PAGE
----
I'm starting this thread because although I like the taste and mouthfeel of good Robusta, I don't physically tolerate it well. Many people have written about unpleasant tastes of rubber in some Robustas. There is none of that in a high quality version and this thread isn't intended to cover that issue.
I'm a one case study, so I'm interested in seeing if others have a similar response. Maybe someone reading this will know more about plant chemistry to help explain this. Here's what I just posted in the thread, Saka Caffè in the States .
drgary wrote:...I did finally try the 20% Robusta Gran Bar compared to the 100% Arabica Top Selection. I somewhat prefer the taste of the Gran Bar -- "somewhat" because I like Top Selection a lot. Unfortunately even a small amount of Robusta affects me adversely. It feels different than drinking more caffeine. I did a bit of online research and read that there are several additional stimulants in coffee in case one of those is getting to me. There may be something else in Robusta that I react to and first discovered this when trying Dutch Brothers coffee on a 2014 road trip. Dutch Brothers has lots of Robusta in it.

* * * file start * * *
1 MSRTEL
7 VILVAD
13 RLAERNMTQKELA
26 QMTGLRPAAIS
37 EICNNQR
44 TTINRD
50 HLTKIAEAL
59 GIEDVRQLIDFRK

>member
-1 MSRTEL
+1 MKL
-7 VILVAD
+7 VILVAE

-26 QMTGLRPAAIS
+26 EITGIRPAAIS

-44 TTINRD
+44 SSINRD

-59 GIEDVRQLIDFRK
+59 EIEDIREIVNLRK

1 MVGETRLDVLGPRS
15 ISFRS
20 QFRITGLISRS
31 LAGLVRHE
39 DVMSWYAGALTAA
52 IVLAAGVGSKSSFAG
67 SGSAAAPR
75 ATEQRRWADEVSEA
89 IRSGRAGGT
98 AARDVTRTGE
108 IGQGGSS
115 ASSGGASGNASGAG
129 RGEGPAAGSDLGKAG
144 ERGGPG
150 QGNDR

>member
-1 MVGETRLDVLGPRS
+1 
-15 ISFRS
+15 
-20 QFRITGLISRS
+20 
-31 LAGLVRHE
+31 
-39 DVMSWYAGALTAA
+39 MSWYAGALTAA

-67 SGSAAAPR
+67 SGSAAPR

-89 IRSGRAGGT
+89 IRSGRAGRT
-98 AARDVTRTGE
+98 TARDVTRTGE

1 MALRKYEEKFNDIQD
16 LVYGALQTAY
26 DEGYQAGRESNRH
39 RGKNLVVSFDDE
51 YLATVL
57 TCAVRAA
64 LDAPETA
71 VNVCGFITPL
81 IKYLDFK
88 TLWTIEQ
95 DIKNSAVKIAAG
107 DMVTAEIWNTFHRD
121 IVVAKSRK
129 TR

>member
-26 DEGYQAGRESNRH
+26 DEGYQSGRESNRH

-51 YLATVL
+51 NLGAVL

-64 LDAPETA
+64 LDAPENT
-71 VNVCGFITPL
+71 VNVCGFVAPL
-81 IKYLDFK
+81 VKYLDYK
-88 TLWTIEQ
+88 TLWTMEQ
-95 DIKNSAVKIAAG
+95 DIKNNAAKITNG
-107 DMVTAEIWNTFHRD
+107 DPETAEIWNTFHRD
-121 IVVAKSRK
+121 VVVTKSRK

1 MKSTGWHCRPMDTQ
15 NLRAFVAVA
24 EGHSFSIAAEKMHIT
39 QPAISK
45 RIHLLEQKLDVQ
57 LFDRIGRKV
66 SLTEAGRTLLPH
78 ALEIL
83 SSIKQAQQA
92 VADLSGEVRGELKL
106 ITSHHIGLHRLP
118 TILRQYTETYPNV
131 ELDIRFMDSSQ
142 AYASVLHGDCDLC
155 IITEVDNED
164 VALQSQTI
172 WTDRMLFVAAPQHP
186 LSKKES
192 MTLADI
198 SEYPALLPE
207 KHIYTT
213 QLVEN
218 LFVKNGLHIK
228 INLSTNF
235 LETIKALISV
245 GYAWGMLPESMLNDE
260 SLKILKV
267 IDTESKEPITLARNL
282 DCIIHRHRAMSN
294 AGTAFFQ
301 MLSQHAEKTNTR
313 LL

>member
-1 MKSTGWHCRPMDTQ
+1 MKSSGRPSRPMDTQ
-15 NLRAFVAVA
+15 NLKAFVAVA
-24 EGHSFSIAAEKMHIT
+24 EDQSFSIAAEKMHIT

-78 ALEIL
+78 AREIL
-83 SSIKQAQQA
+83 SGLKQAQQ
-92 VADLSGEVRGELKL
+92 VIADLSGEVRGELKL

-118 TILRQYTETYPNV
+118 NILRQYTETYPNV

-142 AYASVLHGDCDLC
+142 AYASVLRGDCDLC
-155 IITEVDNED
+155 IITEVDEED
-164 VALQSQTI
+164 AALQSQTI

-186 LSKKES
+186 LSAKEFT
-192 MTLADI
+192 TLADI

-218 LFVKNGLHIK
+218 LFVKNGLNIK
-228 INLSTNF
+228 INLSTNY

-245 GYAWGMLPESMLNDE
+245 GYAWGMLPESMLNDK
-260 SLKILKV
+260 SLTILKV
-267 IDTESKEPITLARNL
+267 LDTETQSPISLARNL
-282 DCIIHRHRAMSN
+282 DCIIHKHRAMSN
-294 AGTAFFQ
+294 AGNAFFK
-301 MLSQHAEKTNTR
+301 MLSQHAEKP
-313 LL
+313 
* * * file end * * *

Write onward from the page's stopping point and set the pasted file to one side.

I pulled a 10 gm single of Gran Bar and enjoyed the additional anisette flavor over the Top Selection and it was slightly more creamy and thick. Then I felt too cranked up for the rest of the day, feeling differently than if I had had 3 doubles of Arabica. I tried a 8 gm single of 1/2 Gran Bar and 1/2 Top Selection and had a mild headache for hours. That's too bad. A good Robusta like the one used by Saka has very nice flavor and improves crema. I'll start another thread and will link it here to avoid derailing this thread. The Top Selection is still a favorite in my rotation.
I'll add that I've had a similar uncomfortable response when trying Lavazza Qualita Rossa, which has 70% Robusta.
I have read that caffeine in coffee is an insect repellant. Do other chemicals in Robusta have a similar effect that could be toxic to insects and feel unpleasant for some people? My guess is that genetic differences in people may account for difficulty tolerating foods that others enjoy without adverse effects.
A few years ago I posted about my response and another longtime member reported a similar reaction that included black tea, which I tolerate well.
Labeling this an allergy may not explain it, since allergy testing differs in traditional and alternative medical approaches. My physician tested me awhile back for allergy to coffee and didn't find any.redbone wrote:Same experience here. I can tolerate the mild warmth I feel with Arabica coffee but not the overwhelming feeling of edgeness and flush Robusta results in. Same thing with heavier brewed black tea.
I'm looking forward to your responses.
FYI, I'm a psychologist, not a physician.